GUIDONIA MONTECELIO, Italy — Another Ryder Cup, another rout by the winning team.
For the fifth straight time at the Ryder Cup, the home team won by five points or more. As ugly as the Europeans’ 19-9 loss at Whistling Straits in Wisconsin was in 2021, its 16½-11½ victory at Marco Simone Golf & Country Club on Sunday was similarly dominant.
The Europeans jumped out to a 4-0 lead in Friday’s opening session and never looked back. The Americans have now lost seven straight Ryder Cups played outside the U.S. They’ve dropped eight out of 11 overall. They haven’t won across the pond since 1993, a humiliating stretch of 30 years without a victory.
“There [were] a few of us up here that were on that team that wanted to come back, and everyone at the start of the week was talking about, ‘Oh, do you want to get revenge? Do you want to get revenge on the U.S. team?'” Rory McIlroy said. “This wasn’t about revenge. This was about redemption and showing what we could do.”
The Americans will have to wait two years to get another shot at the Europeans at Bethpage Black Course in Farmingdale, New York, in September 2025. Will Tiger Woods be the U.S. team captain? Will winning European captain Luke Donald return?
Those will be questions to sort out over the next few months. First, let’s examine what happened at Marco Simone. What went right for the Europeans? What went wrong for the Americans?
What went right for Europe
They know a thing or two about building things that last in this part of the world. And Europe’s Ryder Cup triumph was down to meticulous planning, clever leadership and a strategy of drawing on the competition’s history with a 2023 approach.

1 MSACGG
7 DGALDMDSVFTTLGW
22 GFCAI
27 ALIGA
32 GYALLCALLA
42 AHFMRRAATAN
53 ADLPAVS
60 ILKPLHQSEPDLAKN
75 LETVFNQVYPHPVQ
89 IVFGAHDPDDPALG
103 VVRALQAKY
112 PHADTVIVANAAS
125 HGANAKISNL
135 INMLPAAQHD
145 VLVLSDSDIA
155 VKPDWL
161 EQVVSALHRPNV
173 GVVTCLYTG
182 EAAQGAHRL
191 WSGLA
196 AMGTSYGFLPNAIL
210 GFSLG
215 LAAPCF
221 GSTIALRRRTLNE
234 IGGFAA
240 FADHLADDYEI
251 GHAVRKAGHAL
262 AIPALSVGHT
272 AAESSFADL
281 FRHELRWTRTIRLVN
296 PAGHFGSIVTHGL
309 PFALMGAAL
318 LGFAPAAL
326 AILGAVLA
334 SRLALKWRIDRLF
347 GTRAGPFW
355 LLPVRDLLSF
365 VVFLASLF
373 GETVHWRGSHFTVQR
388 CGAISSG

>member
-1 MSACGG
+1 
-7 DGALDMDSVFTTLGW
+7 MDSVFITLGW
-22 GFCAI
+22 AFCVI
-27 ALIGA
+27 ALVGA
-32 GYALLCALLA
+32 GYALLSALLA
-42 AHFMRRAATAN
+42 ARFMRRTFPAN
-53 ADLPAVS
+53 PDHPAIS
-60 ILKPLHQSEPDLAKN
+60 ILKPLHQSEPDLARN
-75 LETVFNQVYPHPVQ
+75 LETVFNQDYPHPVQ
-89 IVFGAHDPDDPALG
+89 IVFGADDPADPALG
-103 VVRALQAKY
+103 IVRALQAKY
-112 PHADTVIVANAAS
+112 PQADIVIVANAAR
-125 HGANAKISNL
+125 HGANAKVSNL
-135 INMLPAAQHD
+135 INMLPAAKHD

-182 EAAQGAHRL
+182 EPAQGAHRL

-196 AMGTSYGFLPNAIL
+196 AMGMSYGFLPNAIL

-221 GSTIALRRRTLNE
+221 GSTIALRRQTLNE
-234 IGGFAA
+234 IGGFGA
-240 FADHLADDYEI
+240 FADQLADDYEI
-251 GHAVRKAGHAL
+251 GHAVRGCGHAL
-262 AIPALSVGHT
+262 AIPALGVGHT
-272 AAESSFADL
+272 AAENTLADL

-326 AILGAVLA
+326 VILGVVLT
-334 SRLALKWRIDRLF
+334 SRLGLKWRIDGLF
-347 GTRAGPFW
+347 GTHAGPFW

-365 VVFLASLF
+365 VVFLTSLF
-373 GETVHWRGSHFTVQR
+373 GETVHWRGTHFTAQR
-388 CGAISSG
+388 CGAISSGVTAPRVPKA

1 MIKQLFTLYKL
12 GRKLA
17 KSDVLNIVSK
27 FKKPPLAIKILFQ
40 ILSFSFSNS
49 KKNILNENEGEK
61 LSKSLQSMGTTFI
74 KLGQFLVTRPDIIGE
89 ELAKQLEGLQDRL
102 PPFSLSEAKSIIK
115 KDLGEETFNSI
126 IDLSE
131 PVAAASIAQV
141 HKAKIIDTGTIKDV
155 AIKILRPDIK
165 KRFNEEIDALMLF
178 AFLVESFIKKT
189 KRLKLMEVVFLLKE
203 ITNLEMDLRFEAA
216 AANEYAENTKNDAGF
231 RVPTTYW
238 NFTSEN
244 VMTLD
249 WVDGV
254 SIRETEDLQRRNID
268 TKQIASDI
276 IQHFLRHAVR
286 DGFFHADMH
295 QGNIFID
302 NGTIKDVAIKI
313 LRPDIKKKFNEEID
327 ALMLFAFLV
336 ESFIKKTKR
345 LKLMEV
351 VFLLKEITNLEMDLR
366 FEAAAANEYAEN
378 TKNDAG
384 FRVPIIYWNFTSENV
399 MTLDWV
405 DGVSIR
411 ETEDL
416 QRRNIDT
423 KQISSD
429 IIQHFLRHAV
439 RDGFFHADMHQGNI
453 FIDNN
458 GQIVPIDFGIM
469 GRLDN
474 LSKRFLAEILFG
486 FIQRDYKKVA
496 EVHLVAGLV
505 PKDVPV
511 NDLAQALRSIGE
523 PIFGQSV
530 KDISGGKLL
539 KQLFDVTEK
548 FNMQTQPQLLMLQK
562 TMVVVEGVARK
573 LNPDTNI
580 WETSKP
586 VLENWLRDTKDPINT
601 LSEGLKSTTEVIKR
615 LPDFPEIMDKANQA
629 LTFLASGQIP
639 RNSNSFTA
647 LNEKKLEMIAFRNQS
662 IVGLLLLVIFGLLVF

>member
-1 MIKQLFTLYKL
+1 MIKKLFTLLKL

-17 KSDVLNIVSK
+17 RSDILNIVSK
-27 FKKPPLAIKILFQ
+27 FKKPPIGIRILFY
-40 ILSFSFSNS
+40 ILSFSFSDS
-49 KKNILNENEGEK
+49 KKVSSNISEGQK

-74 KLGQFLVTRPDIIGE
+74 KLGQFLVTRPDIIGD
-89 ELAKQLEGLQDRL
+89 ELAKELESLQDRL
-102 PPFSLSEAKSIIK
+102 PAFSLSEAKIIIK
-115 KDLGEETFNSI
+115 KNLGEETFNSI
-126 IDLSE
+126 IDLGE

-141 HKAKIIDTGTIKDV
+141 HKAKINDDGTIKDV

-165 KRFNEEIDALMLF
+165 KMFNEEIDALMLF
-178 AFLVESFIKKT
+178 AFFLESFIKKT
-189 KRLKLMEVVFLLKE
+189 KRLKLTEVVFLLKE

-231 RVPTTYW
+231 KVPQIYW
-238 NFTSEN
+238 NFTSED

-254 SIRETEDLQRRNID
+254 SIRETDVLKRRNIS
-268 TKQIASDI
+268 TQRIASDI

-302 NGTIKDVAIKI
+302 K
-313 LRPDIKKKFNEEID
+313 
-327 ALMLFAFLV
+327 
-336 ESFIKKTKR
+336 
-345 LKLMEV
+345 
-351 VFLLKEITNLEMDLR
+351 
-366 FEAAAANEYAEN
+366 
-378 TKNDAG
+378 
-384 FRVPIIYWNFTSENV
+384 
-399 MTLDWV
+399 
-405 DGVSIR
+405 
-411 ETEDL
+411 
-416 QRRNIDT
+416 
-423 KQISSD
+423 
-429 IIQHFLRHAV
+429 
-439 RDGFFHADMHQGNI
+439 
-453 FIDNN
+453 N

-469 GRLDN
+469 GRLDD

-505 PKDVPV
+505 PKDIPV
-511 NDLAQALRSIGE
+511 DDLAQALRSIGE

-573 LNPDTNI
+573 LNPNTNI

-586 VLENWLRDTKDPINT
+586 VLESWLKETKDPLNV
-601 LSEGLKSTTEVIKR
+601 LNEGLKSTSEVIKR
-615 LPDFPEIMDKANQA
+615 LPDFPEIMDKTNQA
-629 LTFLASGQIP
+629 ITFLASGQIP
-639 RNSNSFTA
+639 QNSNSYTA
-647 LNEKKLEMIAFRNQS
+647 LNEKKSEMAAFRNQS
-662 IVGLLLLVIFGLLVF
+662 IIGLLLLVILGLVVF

America captain Zach Johnson said Europe’s win was down to the fact “Luke’s team played great,” but underneath the 16½ – 11½ triumph was a web of statistics and analysis and an emphasis on starting quickly. Europe changed the order of the Ryder Cup — opting to start with foursomes instead of four-balls Friday and Saturday morning. It proved to be a masterstroke as Europe raced into a 4-0 lead Friday, then took Saturday’s session 3-1. Donald had used vice captain and number cruncher Edoardo Molinari’s expertise, seen how successful Europe was in the foursome format and switched things up. It was a bold play, given the last time the Europeans did that was back in the 1993 edition, the last Ryder Cup they lost on home soil.
Molinari’s grasp of stats contributed the data behind picking the pairings, while Donald also looked to arbitrary aspects like compatibility. It wasn’t a case of putting best mates alongside one another but instead a deep dive into how ability and strengths married, and it paid off brilliantly.
“[I] probably spent a little bit more time [with Edoardo] just because of the statistics, because of trying to figure out ways to tell all my guys why they were going to win; give them the confidence that when they stepped on that tee on Friday that they expected to win, and these are the reasons, and this is why you play and this is why we are going to be successful by the end of this week,” Donald said.
The players themselves got to know each other on their practice trip to the Marco Simone Golf & Country Club two weeks ago, and then all 12 players were in three groups across the first two days at the BMW PGA Championship at Wentworth.
“We got a lot of good information this week ahead of time, so kind of kept us all pretty calm,” Justin Rose said. “Then the statistics come into play, and statistics only mean something if the players step up and keep their level, and I think that the captains and the vice captains kept us calm enough and kept the noise away from us where we kept our level, and then all the planning can mean something.”
The vice captains were also essential: Thomas Bjørn, José María Olazábal, Nicolas Colsaerts, Edoardo and Francesco Molinari crossed different eras of the team and brought vast experience. Rahm appreciated having Olazábal around, aware of the remarkable legacy of Spanish players in the Ryder Cup. “It’s a lot to live up to, and it’s something that really inspires me, especially when José is around, right,” Rahm said. “He always tells me little things to inspire me in that sense.”
Donald put a huge amount of their preparation on growing team culture. On their reconnaissance trip to Marco Simone, the players spent the evening sitting around a fire pit talking about their journeys in the sport and milestone events in their lives.